Pushing blue move-in carts and singing Disney songs, an army of costumed students roamed the neighborhoods around the Mount Vernon Campus Saturday night knocking on people’s doors. But it wasn’t candy the students wanted. It was cans.
As part of Trick-or-Treat for Service, which was created last year by junior Jake Stewart, about 100 volunteers collected 11 carts’ worth of food that will be donated to the Capital Area Food Bank.
“I enjoy going trick-or-treating and it’s something that I never want to stop doing. It’s a throwback to my childhood,” said Stewart, a member of community service fraternity Alpha Phi Omega and a former house proctor on the Vern. After going trick-or-treating for candy during freshman year, Stewart said he wanted to do something more.
So last year, he gathered together about 20 volunteers – mainly his fraternity brothers and residents – and sent them out with black trash bags.
“Students got so much more food than we expected and came back to my room with ripped bags spilling with food,” Stewart said. They collected two blue carts’ worth of donations, estimated to contain at least 500 pounds of food.
After a successful first year, Stewart coordinated with Mount Vernon Campus Life, the Neighbors Project, various house proctors and other service organizations to make the event even bigger.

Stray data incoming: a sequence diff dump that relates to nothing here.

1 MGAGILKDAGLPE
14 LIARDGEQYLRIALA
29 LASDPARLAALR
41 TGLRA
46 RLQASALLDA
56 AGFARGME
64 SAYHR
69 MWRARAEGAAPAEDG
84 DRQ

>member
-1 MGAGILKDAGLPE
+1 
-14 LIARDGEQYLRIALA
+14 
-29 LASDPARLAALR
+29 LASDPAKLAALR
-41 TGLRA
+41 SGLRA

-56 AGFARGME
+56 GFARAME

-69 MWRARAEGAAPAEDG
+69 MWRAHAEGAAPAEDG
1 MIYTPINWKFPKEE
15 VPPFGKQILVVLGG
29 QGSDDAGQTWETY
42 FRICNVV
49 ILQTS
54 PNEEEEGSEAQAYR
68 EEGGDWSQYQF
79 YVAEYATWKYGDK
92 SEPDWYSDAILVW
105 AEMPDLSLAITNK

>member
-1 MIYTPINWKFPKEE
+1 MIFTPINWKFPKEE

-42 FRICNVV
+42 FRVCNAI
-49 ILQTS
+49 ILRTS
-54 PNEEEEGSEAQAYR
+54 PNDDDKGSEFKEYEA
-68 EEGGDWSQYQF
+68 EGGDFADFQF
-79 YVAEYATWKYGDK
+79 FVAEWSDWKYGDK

Another major partner was the Capital Area Food Bank, the largest nonprofit hunger and nutrition education resource in D.C. Acceptable donations for the food bank included canned items, cereal and hygiene products like toothpaste and diapers.
“I like the idea of a food collection because I think it adds a unique service dynamic to regular trick-or-treating, where you’re not just trick-or-treating for yourself, you’re trick-or-treating for the community and those who are less fortunate,” said Aly Azhar, a house proctor in West Hall who led a group of his residents for the night.
To reach neighborhoods from Foxhall Road to MacArthur Boulevard, students either walked or rode in donated Zipcar or 4-RIDE vehicles.
Operating out of the Pelham Commons dining area, volunteers were dispatched in small groups to designated routes, maps and reusable bags in hand.
“It was really rewarding to see people excited about giving back and people already having prepackaged bundles for us,” said sophomore Lauren Piccioli, who participated in the event through her community service sorority, Epsilon Sigma Alpha. “And everyone was really friendly. So it was great.”
Next year, Stewart plans to join forces with American University, which is located close to the Vern. Beyond that, he has an even loftier target in mind.
“If we’re talking top goal here: to have Michelle Obama come and bring her daughters,” he said. “You gotta have those huge goals.”